Banking & Capital Markets

Counterparty Risks under the Lens

"We have no authority whatsoever, but we have a fair amount of moral-suasion," says the chairman of the group behind a new report that aims to redu...
Craig SchneiderJuly 28, 2005

Financial institutions need to find out more about the credit risk of their counterparties, according to a new report by the Counterparty Risk Management Policy Group.

The first report by the group — chaired by Gerald Corrigan, a former president of the New York Federal Reserve, and comprising representatives of Wall Street banks as well as TIAA-CREF, AIG, GM Asset Management, and others — was issued in 1999 following the multibillion-dollar bailout of hedge fund Long-Term Capital Management (LTCM).

The new study, “Toward Greater Financial Stability: A Private Sector Perspective,” differs from its predecessor in that it offers a number of pointed recommendations to financial institutions, Corrigan told Reuters. Among them: that firms gain a better understanding of their own portfolios, that they seek more data to better determine the credit risk of their counterparties, and that trade associations develop accepted standards for how confidential information should be exchanged among market participants, the wire service reported.

The group’s recommendations, though directed at financial institutions in general, follow concerns that arose earlier this year about the stability of hedge funds after General Motors Corp. and Ford Motor Co. were downgraded to junk.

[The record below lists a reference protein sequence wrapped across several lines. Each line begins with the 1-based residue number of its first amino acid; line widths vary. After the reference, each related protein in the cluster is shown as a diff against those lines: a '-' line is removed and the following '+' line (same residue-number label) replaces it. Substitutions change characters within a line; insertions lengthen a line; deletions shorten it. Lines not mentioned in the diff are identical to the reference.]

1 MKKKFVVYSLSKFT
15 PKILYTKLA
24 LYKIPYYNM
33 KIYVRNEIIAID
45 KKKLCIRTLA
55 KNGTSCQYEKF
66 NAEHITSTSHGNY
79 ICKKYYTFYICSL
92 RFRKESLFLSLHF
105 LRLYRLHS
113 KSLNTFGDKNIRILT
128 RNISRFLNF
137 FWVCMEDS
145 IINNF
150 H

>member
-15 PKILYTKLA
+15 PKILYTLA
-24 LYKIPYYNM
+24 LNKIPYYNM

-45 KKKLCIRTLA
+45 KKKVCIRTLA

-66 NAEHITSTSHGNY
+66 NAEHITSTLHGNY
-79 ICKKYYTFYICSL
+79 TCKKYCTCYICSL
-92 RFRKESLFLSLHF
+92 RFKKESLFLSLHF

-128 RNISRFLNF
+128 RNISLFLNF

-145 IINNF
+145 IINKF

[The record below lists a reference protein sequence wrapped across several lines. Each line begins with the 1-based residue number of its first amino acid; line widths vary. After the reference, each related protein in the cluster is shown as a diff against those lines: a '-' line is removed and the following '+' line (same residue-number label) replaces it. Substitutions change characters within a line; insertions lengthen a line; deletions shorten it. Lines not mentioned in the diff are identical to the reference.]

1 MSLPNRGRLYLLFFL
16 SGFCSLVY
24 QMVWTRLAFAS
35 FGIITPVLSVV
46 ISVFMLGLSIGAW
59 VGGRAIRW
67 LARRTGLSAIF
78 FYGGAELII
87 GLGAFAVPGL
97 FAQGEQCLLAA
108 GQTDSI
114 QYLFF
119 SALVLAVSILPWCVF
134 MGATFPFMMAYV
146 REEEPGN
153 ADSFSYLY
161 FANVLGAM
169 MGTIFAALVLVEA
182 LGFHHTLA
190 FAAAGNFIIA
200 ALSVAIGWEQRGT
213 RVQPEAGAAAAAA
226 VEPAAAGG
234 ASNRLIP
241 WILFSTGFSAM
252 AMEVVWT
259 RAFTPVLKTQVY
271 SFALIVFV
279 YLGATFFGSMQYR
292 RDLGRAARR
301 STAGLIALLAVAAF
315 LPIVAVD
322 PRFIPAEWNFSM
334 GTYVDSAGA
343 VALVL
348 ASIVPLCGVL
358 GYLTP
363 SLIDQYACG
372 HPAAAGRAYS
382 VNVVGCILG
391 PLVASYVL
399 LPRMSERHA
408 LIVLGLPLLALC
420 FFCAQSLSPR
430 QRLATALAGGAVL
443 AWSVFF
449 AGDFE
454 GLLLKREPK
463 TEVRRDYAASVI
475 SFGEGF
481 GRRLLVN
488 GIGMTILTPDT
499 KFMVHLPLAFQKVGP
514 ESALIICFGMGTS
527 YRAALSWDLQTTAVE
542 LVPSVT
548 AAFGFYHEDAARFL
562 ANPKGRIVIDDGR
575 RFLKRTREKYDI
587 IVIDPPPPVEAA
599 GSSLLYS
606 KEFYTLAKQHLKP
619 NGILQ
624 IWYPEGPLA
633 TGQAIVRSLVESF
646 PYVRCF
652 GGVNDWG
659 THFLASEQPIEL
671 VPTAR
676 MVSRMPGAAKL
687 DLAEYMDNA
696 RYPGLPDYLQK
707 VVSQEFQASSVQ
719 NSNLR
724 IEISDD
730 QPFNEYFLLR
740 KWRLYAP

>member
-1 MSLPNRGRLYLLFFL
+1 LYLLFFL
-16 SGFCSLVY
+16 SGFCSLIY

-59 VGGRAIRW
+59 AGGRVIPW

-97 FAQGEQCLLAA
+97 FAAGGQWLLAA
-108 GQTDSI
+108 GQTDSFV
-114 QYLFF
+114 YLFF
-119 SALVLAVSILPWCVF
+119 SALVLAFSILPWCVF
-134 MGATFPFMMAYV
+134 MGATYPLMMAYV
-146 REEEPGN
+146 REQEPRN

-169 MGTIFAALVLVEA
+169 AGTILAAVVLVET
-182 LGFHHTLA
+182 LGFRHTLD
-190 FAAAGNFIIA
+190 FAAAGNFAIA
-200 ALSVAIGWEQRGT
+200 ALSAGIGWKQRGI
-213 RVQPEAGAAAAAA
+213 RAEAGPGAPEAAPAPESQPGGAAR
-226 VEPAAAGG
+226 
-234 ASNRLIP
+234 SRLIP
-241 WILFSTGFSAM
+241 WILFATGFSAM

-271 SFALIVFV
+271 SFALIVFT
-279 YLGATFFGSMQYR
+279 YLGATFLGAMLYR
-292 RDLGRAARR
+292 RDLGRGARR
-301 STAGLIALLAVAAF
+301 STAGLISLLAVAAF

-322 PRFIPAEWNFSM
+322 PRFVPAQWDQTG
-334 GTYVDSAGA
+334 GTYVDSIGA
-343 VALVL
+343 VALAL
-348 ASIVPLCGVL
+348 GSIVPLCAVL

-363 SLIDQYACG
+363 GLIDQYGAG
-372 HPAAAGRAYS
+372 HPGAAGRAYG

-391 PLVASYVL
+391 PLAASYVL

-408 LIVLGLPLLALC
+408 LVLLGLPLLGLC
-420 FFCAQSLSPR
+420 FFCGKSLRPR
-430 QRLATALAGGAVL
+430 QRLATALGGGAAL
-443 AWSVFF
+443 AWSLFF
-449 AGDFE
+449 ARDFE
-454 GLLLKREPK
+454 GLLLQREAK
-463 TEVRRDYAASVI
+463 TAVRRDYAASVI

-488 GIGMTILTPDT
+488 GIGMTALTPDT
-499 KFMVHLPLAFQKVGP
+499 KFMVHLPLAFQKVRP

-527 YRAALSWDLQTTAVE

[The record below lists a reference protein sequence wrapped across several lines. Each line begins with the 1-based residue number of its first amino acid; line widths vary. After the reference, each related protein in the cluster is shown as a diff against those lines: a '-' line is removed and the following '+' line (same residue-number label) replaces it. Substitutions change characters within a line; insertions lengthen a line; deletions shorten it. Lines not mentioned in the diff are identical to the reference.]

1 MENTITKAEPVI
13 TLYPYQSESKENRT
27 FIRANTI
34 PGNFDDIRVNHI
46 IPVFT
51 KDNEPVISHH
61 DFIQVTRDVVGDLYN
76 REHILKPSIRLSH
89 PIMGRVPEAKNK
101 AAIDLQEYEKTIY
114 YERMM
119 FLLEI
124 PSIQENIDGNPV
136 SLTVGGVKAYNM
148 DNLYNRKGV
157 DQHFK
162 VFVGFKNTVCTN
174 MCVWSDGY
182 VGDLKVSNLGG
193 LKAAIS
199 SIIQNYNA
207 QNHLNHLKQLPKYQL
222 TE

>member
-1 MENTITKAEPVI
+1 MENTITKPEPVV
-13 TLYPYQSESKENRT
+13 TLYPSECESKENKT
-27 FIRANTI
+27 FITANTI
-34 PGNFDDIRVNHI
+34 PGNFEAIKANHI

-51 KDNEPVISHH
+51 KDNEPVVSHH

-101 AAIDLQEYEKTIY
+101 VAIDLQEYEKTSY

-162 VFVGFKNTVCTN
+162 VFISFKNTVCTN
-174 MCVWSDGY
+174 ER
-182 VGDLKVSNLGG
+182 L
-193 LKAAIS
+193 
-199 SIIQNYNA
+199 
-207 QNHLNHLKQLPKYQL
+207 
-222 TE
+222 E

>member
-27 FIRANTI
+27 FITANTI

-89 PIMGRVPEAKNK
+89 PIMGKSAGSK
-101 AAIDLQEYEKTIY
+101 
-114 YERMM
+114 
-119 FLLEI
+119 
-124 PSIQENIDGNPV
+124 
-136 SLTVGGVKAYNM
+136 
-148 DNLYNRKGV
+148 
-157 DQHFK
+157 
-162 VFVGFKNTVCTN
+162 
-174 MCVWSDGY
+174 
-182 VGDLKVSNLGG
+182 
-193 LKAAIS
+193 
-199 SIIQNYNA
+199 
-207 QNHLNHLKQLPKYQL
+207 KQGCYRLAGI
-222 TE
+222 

Though the report draws a clear distinction between “financial disturbances” and “systemic financial shocks” and maintains that concerns about systemic problems have declined since LTCM, The Financial Times noted that it warns of the threat posed by “a huge backlog of unconfirmed deals.” (Senior editor Tim Reason notes on the CFO Blog that the flip side of dispersing risk is that you don’t really know where it goes, which can itself be risky. And last year, deputy editor Ronald Fink reported on concerns that the asymmetry inherent in credit default swaps contains the potential for serious abuse.)

The group also urged hedge funds to volunteer more information to regulators, reported The Financial Times, to help head off direct regulation of the investment sector. “We have no authority whatsoever,” Corrigan reportedly said, “but we have a fair amount of moral-suasion. I will be very surprised if regulators don’t now ask [banks and hedge funds] how they are doing relative to this.”